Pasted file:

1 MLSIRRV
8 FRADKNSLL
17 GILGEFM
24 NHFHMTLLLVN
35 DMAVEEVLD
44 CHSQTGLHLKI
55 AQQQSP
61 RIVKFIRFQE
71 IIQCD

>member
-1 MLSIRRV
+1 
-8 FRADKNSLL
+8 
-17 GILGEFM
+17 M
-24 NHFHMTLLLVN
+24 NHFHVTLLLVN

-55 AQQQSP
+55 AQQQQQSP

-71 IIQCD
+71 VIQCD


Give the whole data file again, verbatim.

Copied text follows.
1 MLSIRRV
8 FRADKNSLL
17 GILGEFM
24 NHFHMTLLLVN
35 DMAVEEVLD
44 CHSQTGLHLKI
55 AQQQSP
61 RIVKFIRFQE
71 IIQCD

>member
-1 MLSIRRV
+1 
-8 FRADKNSLL
+8 
-17 GILGEFM
+17 M
-24 NHFHMTLLLVN
+24 NHFHVTLLLVN

-55 AQQQSP
+55 AQQQQQSP

-71 IIQCD
+71 VIQCD